C is for Cryptozoology
Living Legend is coming out a little later this year and in the progress of writing it, I did a lot of research nto Cryptozoology. I thought it was going to a journey into strange desires and controversies. I was wrong.
The pseudoscience is most commonly associated with the study of creatures like the Loch Ness monster and bigfoot, and though that’s part of it, it’s not the whole of it.
Cryptozoology is the study of animals whose existence is not proven. On the surface, that may sound like the same thing, but there are some differences.
Trying to prove a species still exists after being declared extinct would fall under Cryptozoology. If you go out and make it your goal to find a living dodo bird, guess what, you’re a Cryptozoologist.
The second difference is not all animals searched for are sasquatches and dinosaur-like creatures. These studies have actually brought about the discovery of a few brand new species.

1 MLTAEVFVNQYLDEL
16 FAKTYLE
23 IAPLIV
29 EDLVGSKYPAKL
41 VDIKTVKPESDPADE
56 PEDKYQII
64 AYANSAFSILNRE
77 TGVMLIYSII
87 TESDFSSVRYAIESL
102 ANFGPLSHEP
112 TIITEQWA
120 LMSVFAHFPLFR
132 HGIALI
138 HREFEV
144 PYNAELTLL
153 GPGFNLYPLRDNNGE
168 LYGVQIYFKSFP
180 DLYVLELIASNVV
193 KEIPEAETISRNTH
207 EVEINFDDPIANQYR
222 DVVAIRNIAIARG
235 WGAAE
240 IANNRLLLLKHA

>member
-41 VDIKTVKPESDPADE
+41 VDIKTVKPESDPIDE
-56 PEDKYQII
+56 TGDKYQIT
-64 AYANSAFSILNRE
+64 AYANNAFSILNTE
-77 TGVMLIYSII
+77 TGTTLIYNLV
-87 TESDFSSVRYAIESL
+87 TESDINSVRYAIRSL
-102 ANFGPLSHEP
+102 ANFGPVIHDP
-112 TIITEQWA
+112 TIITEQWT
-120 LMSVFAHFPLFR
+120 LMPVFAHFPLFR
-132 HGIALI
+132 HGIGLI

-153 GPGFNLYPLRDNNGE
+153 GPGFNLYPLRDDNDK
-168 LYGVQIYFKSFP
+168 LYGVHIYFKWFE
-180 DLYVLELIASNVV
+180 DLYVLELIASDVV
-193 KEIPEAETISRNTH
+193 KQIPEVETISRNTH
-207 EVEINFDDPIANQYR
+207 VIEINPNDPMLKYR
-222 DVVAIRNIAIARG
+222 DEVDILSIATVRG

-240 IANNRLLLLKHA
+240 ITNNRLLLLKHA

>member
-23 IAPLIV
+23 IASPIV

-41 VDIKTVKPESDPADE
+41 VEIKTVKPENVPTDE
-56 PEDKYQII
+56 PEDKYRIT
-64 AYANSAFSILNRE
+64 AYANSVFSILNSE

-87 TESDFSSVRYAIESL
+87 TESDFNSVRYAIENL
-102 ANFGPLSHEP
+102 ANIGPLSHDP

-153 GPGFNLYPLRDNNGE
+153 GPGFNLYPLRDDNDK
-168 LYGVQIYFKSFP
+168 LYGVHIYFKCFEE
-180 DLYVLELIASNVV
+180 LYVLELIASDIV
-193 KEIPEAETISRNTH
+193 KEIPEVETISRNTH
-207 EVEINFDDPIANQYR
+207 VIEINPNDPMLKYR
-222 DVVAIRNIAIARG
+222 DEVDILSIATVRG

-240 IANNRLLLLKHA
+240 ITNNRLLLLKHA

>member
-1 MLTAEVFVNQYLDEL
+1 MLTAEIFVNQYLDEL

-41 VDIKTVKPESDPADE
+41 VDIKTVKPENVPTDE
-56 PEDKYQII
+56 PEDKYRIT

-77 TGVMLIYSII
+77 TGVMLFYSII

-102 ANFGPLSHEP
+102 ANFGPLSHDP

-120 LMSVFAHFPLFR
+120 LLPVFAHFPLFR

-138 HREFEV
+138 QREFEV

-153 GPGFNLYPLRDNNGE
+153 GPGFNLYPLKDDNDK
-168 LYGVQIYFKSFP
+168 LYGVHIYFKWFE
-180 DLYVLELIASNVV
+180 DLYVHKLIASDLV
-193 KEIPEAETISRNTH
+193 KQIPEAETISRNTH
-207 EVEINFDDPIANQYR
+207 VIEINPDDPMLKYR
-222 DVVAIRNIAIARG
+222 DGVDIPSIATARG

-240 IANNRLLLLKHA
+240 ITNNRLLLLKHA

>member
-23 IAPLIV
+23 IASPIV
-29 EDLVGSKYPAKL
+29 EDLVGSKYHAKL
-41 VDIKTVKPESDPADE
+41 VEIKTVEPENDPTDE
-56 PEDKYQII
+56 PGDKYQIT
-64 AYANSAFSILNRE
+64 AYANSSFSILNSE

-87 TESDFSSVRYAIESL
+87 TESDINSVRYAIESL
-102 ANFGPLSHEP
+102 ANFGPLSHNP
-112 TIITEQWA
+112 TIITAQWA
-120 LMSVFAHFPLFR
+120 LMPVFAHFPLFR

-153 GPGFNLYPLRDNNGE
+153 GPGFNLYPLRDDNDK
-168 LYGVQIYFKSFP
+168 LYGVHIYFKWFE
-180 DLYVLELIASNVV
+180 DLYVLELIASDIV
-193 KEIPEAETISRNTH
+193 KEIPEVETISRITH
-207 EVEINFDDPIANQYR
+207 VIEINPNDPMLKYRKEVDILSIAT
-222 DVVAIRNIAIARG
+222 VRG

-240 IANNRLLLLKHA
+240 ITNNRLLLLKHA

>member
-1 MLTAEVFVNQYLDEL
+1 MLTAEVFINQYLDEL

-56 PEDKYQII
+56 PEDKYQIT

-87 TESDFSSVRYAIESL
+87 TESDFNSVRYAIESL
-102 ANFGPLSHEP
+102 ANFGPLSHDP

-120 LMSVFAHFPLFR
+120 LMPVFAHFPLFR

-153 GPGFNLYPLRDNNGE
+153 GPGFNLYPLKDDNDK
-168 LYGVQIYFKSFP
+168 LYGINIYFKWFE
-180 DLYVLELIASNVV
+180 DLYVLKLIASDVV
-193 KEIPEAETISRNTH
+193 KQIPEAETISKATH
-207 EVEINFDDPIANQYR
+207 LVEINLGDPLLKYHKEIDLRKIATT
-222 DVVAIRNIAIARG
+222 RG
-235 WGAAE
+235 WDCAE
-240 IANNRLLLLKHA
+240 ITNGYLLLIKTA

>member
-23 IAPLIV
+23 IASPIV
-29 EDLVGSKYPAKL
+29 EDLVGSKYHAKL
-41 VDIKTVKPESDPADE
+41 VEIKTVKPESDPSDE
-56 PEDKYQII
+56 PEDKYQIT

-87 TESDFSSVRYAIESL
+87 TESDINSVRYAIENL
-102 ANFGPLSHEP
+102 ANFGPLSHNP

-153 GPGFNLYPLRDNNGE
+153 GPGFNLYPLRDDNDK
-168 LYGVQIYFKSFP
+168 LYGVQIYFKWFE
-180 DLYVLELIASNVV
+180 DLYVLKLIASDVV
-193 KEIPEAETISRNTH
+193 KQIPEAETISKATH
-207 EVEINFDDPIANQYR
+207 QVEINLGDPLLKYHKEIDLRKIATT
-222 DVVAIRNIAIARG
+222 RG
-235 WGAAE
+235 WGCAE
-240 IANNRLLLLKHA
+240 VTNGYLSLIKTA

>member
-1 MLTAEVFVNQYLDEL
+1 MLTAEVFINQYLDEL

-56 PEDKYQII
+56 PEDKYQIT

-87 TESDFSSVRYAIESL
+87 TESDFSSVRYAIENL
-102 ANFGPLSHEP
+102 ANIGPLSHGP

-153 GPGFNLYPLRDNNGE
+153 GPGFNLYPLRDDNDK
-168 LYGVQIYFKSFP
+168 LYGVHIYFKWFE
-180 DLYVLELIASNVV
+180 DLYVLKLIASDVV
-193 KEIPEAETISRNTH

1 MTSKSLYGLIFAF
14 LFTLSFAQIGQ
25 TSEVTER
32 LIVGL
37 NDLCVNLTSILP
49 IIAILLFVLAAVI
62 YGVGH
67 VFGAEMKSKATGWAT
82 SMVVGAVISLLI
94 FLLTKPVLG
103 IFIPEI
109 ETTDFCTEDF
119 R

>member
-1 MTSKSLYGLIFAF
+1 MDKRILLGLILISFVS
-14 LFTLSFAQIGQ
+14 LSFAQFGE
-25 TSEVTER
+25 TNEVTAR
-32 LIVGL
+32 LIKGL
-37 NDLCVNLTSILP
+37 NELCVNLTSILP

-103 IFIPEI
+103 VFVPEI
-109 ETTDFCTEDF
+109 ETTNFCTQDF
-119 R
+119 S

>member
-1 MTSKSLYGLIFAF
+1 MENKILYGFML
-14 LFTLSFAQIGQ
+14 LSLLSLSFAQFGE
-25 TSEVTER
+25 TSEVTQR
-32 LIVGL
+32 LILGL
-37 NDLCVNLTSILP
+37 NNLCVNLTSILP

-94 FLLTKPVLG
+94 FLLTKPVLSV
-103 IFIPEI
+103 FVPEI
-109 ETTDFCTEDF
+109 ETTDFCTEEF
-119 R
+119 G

The Okapi was thought to be a joke or a hallucination due to how absurd it must have sounded to describe to someone. “Well, you see, it’s somewhere between a giraffe and a deer with zebra stripes.” Who wouldn’t think you were drinking? But in 1901 these funny-looking guys were discovered in the Congo.
Same story goes for the Komodo Dragon. It was feared and revered as a myth known only as the Giant Monitor. The real thing was found in the Indonesian islands in 1912.
Most cryptozoologists reject supernatural beliefs and prefer to follow the scientific method, though they sometimes have to stray when physical proof isn’t available. Still, when other stories turned out to be real could you ever completely dismiss a myth again?